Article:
Archbishop Rejects Claim Religious Liberty Used as Excuse to Discriminate

Archbishop Rejects Claim Religious Liberty Used as Excuse to Discriminate

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Baltimore Archbishop William E. Lori of Baltimore, chairman of the U.S. bishops' Ad Hoc Committee for Religious Liberty, is pictured in an undated photo. (CNS photo/Catholic Review)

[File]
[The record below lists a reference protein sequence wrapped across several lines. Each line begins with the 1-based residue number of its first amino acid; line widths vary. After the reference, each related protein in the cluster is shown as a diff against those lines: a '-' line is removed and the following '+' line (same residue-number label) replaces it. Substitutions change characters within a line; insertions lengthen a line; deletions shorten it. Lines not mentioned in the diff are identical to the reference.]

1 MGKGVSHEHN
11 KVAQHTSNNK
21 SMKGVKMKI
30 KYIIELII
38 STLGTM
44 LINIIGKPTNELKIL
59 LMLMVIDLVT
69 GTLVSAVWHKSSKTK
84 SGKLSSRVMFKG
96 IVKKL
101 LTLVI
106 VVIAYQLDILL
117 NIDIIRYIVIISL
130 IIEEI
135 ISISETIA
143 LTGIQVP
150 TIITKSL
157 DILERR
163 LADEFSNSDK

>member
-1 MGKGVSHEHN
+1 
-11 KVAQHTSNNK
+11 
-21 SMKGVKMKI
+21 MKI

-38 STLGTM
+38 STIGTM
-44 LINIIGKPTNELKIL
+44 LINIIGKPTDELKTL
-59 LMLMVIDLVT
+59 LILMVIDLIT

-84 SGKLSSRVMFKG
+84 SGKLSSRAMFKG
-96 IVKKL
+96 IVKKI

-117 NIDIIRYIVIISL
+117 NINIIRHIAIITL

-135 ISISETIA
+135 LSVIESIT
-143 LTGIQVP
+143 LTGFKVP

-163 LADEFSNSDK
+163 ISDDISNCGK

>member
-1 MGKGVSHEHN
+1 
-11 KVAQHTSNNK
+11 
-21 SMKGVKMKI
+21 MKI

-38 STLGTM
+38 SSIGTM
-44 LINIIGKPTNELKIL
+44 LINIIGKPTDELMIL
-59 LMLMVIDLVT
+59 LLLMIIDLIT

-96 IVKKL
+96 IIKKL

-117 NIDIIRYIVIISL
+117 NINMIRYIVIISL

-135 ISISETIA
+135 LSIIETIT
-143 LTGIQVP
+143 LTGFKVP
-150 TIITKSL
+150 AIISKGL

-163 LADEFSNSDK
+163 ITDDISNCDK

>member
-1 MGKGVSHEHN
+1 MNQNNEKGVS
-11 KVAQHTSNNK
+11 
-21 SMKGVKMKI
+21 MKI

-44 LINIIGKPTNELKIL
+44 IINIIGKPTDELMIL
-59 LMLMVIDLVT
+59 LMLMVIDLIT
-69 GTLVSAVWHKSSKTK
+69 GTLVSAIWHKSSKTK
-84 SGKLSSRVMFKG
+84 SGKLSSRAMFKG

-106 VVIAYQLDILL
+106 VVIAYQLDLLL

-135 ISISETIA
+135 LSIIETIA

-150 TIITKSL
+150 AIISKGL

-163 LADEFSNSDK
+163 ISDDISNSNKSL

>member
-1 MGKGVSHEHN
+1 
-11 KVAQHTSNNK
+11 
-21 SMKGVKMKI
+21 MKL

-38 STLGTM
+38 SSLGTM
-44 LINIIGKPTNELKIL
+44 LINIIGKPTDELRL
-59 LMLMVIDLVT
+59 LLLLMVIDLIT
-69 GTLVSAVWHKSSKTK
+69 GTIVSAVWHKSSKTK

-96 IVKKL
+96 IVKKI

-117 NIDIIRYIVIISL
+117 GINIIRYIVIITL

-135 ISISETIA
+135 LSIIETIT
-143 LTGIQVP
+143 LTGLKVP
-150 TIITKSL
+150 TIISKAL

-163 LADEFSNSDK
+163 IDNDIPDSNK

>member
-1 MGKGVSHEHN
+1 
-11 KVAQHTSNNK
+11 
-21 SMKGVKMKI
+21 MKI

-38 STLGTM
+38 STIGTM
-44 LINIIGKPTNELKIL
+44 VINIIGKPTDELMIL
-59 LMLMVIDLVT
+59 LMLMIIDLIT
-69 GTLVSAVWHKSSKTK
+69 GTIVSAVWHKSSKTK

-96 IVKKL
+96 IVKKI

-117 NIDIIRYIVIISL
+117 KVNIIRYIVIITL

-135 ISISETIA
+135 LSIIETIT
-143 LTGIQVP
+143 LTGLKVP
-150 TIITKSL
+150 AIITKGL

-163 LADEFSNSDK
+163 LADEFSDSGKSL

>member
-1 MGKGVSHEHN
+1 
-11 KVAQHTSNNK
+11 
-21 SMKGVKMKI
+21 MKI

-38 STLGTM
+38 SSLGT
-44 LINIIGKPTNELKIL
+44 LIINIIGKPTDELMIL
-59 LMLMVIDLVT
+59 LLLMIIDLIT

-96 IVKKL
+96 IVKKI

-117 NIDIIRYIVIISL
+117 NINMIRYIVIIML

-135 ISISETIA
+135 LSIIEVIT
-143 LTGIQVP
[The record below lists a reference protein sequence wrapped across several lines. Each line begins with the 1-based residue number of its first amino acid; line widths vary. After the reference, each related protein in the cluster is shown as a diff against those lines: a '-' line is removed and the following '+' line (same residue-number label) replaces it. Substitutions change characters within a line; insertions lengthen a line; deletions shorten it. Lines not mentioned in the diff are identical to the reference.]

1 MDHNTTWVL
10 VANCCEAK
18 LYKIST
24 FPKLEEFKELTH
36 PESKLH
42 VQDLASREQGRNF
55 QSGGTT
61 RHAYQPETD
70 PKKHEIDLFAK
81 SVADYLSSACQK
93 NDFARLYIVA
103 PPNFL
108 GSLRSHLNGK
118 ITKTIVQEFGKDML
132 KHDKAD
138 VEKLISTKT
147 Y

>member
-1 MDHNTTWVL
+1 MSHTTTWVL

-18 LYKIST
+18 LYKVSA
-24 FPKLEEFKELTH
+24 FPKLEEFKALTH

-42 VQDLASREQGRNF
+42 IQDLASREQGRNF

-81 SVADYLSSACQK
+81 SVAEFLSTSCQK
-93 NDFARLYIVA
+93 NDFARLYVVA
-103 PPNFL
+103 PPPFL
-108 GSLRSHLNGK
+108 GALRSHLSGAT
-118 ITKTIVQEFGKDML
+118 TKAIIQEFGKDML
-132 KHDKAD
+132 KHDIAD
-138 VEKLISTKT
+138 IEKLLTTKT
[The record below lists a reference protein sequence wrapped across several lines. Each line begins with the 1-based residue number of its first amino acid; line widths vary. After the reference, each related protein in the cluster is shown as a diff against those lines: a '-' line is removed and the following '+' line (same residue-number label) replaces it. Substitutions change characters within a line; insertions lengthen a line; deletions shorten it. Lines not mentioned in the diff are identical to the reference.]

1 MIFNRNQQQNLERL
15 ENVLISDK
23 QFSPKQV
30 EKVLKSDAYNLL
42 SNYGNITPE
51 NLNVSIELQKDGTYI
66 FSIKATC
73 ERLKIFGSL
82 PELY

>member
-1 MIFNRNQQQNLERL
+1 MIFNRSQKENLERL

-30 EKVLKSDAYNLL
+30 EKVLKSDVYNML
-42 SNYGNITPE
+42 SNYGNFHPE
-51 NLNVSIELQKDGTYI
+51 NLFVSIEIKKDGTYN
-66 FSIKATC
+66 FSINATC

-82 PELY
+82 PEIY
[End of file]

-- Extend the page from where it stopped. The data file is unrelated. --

WASHINGTON (CNS) – Archbishop William E. Lori of Baltimore sharply criticized comments made by Martin Castro, chairman of the U.S. Commission on Civil Rights, that the phrases “religious liberty” and “religious freedom” were “code words” used to discriminate. “Statements painting those who support religious freedom with the broad brush of bigotry are reckless and reveal a profound disregard for the religious foundations of his own work,” said Archbishop Lori of Castro in a Sept. 13 statement. Archbishop Lori, chairman of the U.S. bishops’ Ad Hoc Committee for Religious Liberty, said the notion that people of faith are “comparable to fringe segregationists from the civil rights era” is a “shocking suggestion.” Castro made the statements as part of the U.S. Commission on Civil Rights’ 306-page report, “Peaceful Coexistence: Reconciling Nondiscrimination Principles With Civil Liberties.” Originally scheduled for issuance in 2013, its release was delayed until Sept. 8 – and even then, two on the seven-member commission dissented from its findings.